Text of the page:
For all the divisions that became apparent between their nations once the former Yugoslavia descended into war in 1991, Western European and North American intellectuals were remarkably united in their responses to the catastrophe. In this way, as in so many others, the Croatian and Bosnian wars seem to have recapitulated the experience of the Spanish Civil War more than half a century earlier.
Then as now, the stances of the major outside powers were either frankly to side with the rebels (Franco’s Fascists in 1936; the Bosnian Serbs in 1992) or to remain formally neutral but interpreting that neutrality to mean that the government side (the Spanish Republicans; the authorities in Sarajevo) was to be prevented as much as possible from obtaining the weapons it needed to defend itself. All the while, most intellectuals in these same countries condemned their governments’ policies, taking sides in 1992 with Sarajevo as they had taken sides in 1936 with Madrid. And while there were, of course, no international brigades in Bosnia--perhaps it would have been better had there been--more than a few intellectuals made the dangerous trip to Sarajevo during the siege, and many more became active on Bosnia’s behalf at home.
To say that this was the position of the overwhelming majority of intellectuals is not to say that all writers and artists side with the Bosnian Republic any more than all had upheld the Republicans over Franco. T. S. Eliot, Wyndham Lewis and Ezra Pound had, with varying degrees of ardor, favored the Fascists in 1936. In the early ‘90s, though a certain number remained neutral or expressed indifference, the list of actively pro-Serb intellectuals was short in every major country except Russia. In the West, probably the best known of these was the Austrian novelist and playwright Peter Handke. For him, what crimes the Serbs had committed they had been provoked into committing. Germany, he argued, was the real villain of the crisis, with its premature recognition of Slovenian and Croatian independence.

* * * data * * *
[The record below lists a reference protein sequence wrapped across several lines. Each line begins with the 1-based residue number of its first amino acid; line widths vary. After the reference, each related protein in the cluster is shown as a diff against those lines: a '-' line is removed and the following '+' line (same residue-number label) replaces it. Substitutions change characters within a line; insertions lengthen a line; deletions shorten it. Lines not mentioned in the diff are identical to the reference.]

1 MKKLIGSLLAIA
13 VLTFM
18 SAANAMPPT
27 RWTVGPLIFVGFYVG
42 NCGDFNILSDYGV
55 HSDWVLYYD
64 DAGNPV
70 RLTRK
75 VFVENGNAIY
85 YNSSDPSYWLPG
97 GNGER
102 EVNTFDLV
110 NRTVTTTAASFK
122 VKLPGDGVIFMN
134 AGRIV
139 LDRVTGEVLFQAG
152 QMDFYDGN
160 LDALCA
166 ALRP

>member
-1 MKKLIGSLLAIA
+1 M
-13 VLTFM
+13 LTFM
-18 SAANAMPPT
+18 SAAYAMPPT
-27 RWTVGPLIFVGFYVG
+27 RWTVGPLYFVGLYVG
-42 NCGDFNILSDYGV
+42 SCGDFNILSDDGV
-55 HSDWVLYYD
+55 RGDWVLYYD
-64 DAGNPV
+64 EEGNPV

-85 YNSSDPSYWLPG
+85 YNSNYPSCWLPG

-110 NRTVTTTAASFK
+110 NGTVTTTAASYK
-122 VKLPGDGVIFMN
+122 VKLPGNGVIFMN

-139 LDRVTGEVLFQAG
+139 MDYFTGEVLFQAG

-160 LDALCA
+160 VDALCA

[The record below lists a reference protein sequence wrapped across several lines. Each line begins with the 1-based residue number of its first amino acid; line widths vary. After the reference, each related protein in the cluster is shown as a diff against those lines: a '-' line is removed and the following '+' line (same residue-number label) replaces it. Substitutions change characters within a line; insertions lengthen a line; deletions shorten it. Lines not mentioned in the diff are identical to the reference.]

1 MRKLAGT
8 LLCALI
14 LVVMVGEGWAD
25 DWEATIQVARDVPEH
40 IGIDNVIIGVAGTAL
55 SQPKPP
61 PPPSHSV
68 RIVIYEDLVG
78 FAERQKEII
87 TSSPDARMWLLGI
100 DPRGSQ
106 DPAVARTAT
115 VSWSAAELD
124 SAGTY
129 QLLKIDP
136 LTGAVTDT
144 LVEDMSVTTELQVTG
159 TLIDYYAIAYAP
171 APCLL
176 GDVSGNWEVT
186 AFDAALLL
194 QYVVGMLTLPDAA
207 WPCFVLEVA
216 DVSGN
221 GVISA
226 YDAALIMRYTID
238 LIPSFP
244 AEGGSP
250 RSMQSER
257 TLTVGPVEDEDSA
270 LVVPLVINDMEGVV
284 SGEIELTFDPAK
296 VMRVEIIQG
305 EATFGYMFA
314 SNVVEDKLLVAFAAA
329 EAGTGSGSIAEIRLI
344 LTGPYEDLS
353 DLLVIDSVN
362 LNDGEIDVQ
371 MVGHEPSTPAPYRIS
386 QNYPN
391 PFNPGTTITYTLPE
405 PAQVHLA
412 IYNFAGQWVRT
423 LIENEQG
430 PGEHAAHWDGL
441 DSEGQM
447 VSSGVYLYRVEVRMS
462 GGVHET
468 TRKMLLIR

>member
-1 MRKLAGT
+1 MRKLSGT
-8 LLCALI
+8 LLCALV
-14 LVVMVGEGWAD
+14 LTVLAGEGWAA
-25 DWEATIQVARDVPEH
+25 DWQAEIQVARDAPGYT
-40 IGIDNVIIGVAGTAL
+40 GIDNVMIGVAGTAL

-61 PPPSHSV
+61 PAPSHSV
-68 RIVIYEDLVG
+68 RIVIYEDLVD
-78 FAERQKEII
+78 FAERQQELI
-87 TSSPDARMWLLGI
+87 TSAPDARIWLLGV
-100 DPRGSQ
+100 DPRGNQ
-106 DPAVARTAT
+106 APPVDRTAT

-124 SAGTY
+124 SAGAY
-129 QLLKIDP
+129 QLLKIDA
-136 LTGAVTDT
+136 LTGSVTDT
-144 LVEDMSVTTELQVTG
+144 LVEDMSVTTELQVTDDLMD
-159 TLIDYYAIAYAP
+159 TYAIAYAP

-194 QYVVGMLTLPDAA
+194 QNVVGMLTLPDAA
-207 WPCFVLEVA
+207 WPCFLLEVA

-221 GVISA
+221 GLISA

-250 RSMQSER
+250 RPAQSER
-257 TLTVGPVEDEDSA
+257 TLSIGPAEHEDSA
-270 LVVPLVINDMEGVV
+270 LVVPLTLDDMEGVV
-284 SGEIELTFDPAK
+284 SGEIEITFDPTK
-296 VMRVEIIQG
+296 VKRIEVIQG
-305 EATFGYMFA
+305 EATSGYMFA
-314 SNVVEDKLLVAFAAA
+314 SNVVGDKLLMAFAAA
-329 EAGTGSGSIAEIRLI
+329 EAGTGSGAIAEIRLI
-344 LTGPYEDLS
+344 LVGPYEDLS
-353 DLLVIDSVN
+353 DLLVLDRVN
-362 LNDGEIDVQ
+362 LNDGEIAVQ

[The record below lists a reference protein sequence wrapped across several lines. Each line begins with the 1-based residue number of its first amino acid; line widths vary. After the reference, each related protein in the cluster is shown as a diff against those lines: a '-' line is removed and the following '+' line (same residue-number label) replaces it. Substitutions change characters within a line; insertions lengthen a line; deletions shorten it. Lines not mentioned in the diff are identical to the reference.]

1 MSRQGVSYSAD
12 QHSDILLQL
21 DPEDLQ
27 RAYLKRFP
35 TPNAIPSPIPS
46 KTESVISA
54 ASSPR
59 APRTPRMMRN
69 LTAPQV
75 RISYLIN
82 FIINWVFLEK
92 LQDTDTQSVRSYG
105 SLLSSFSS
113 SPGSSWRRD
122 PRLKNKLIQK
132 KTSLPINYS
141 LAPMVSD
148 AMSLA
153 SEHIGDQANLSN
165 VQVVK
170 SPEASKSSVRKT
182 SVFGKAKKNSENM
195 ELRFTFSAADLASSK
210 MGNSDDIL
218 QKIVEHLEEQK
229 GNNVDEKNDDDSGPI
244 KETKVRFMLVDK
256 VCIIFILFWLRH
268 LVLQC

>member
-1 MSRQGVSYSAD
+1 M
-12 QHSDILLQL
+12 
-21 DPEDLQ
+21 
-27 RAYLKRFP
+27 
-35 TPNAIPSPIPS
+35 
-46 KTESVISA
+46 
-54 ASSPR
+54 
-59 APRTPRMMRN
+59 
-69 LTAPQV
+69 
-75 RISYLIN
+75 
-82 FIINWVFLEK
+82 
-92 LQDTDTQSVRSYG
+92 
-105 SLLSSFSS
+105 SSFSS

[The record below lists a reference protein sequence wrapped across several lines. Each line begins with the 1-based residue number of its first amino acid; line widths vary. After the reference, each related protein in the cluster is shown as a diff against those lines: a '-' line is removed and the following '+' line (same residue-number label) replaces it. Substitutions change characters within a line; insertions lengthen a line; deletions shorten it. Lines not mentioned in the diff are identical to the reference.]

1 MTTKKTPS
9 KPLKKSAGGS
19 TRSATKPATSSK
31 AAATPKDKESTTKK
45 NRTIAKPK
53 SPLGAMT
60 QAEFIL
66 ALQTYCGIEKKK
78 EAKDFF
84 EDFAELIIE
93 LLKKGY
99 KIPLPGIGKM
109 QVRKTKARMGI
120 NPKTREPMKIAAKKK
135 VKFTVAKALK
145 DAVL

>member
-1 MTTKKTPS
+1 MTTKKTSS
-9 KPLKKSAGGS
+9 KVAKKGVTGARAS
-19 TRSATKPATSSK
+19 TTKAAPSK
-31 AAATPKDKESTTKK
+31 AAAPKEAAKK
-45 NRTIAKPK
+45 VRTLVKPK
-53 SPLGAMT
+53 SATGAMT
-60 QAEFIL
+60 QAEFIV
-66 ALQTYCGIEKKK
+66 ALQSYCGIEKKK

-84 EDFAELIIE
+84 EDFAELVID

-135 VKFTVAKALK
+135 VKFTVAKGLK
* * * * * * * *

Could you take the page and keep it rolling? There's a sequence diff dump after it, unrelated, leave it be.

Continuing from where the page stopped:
As the war continued, Handke, by his own account, grew more infuriated by what he viewed as the way in which journalists in newspapers like Le Monde and the Frankfurter Allgemeine Zeitung and his fellow writers had lined up against the Serbs. In the end, indignation turned to action, and Handke traveled to Serbia in the fall of 1995. The result is “A Journey to the Rivers,” a travelogue-cum-essay of 83 pages, whose subtitle, “Justice for Serbia,” makes its author’s ideological intentions plain enough.
When the book appeared in Germany last year, it caused a sensation. In the last year, Handke has exploited the ruckus to the fullest, engaging in endless polemics in the French and German press and lecturing and debating the book’s many critics (notably the German writer Peter Schneider, whom Handke singles out for attack in his text) in dozens of forums. As result, “A Journey to the Rivers” has acquired a renown that few travel books, particularly ones that are thin in their arguments and sparse in their reportage, ever receive. Handke’s assiduous self-promotion (he has largely put on hold his other writing to argue his pro-Serb case) and the fact that, given the pro-Bosnian stance of most other writers of Handke’s stature, there is something of a “man bites dog” quality to the book, doubtless help to explain the attention it has gotten.